What is Keratoconous?

Keratoconus (pronounced keh-rah-toe-cone-us) affects your cornea, the clear dome-shaped window at the front of your eye which focuses light into your eye to help produce a clear image. In keratoconus your cornea becomes weaker and thinner at its centre. This thinning causes it to bulge outwards in an irregular cone shape. This can make your vision blurry and distorted, as light being focused by your cornea forms an unclear image on your retina, at the back of your eye.

Keratoconus usually develops in your teens or 20s and can worsen over time.  Most people with keratoconus can still get a good level of vision by wearing contact lenses. Some treatments are also becoming available which can prevent the sight becoming more affected or try to improve the shape of the cornea to give a better level of vision.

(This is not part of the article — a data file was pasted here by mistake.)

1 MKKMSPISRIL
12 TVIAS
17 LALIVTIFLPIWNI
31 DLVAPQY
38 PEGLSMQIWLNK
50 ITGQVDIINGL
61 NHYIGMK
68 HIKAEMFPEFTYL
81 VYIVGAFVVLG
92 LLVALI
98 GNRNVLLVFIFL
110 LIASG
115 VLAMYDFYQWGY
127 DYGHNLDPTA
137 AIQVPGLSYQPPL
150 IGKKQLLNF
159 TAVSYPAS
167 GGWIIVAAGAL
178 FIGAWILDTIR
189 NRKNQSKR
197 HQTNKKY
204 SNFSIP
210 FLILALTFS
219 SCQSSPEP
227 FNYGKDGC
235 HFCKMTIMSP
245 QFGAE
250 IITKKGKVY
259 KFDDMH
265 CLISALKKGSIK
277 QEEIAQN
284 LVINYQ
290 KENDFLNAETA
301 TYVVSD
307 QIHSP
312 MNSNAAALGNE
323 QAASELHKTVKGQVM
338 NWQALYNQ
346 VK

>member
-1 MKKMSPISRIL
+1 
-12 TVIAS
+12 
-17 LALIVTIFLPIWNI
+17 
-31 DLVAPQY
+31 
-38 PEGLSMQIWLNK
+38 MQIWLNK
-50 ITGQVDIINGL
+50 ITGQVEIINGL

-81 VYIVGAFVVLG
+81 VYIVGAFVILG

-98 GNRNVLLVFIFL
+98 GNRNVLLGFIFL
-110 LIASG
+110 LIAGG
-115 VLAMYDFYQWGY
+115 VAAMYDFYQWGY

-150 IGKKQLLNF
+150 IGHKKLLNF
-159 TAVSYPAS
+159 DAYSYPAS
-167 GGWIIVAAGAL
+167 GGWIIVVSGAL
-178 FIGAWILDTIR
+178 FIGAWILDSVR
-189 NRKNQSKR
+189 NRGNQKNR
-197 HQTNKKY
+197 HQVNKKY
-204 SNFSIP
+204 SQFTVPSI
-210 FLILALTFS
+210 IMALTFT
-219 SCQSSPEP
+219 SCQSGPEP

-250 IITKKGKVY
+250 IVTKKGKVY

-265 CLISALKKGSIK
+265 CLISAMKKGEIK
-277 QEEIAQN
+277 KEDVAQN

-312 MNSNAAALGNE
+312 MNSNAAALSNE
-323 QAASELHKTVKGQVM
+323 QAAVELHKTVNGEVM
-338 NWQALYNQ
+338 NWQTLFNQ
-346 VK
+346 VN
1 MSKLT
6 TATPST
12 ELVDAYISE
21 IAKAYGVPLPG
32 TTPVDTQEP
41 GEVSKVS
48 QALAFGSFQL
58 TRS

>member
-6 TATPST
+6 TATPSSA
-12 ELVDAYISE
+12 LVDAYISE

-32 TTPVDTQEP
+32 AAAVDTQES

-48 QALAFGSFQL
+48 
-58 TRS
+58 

For some people keratoconus can continue to worsen to a stage where contact lenses no longer help. If this happens, it is possible to have a corneal transplant, which can improve sight to a good level again.

More information can be found on our keratoconus web page.

We also have keratoconus and corneal transplant factsheets:

For further information and advice please about keratoconus, corneal transplants and other eye conditions please contact our Helpline:

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